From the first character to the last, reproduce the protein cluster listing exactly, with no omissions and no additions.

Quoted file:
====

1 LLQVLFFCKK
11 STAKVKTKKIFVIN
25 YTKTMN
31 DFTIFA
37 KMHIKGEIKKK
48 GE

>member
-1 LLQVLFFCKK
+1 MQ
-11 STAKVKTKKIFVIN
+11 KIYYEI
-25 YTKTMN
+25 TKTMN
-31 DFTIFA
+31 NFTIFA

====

1 LLQVLFFCKK
11 STAKVKTKKIFVIN
25 YTKTMN
31 DFTIFA
37 KMHIKGEIKKK
48 GE

>member
-1 LLQVLFFCKK
+1 MQ
-11 STAKVKTKKIFVIN
+11 KIYYEI
-25 YTKTMN
+25 TKTMN
-31 DFTIFA
+31 NFTIFA